work across social groups (women,
immigrants, blacks, people with
disabilities, Native Americans)
 However, these social groups are not
uniformly positioned in structures
12
Differential Racialization
 Structural racialization is when systems and
processes produce and reproduce unequal
outcomes along racial lines with or without intent
 It is a relational process (i.e. groups are racialized
in relation to other groups)
 To go beyond the “Black-White” binary, we need
to look at the “field of racial positions” (Kim 1999)
that includes the public representation and groups
relative positioning
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Difference & Inequality
 An individual’s particular “co-formation” of race,
ethnicity, gender, sexuality, class, language,
religion, citizenship status, able-bodiedness, and
geographic location marks how they are
positioned in these structures as well as in
concepts and stories
 We can always refer to structural marginalizations
along multiple axes of difference (i.e. structural
gender marginalization)
Bacchetta, Paola. 2007
Five Faces of Oppression
1. Exploitation 2. Marginalization 3.
Powerlessness 4. Cultural
Dominance 5. Violence
Source: Young, Iris Marion (1990). “Five Faces of Oppression,” in Justice and the Politics of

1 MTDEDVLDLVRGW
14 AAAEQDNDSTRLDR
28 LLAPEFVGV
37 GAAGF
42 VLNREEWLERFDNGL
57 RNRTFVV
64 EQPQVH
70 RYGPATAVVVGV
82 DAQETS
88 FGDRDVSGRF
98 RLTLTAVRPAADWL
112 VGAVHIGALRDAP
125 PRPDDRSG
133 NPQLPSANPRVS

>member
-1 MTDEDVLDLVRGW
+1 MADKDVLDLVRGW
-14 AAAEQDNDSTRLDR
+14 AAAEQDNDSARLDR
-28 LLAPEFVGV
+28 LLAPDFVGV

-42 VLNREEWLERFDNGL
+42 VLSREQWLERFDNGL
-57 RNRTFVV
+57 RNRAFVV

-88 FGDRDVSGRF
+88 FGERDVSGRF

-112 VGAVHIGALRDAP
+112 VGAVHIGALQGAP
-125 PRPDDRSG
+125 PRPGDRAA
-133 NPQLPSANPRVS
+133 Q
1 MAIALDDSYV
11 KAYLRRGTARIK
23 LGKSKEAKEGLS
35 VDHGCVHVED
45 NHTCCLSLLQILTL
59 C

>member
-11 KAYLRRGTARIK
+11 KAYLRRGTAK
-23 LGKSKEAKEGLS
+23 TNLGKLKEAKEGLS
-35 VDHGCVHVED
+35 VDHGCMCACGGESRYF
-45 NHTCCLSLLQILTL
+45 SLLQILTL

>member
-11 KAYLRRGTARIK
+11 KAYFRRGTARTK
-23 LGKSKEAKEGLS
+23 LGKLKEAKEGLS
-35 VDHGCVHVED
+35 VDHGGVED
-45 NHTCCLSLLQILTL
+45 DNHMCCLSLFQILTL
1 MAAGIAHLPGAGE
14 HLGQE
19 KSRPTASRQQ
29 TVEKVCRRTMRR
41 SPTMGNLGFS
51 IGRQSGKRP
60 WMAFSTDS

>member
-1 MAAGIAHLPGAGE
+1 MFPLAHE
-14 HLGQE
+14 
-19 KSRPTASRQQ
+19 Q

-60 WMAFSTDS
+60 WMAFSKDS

Difference
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Five Faces of Oppression
 Groups are differentially situated in relation to
these forms of dehumanization
 A group may be high in one area, but low in
another
 A group’s relational positioning may also differ
in different geographies
 Oppressing others through Othering and
dehumanization become easier to do if done a
lot
16
Considering the Unconscious Mind
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Back to the Future
 There is strong evidence that we are
becoming more racially tolerant on a
conscious level
 Yet, more racially anxious on an
unconscious level
18
The Role of the Unconscious Mind
• People are meaning-making
machines.
•Individual meaning
•Collective meaning
•Only 2% of emotional cognition
is available to us consciously
We unconsciously
think about race even
when we do not
explicitly discuss it
• Racial bias tends to reside in the
unconscious network
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Our Brains in Action
Please state the color of the text
Blue
Red
Green
Black
Green
Red
Blue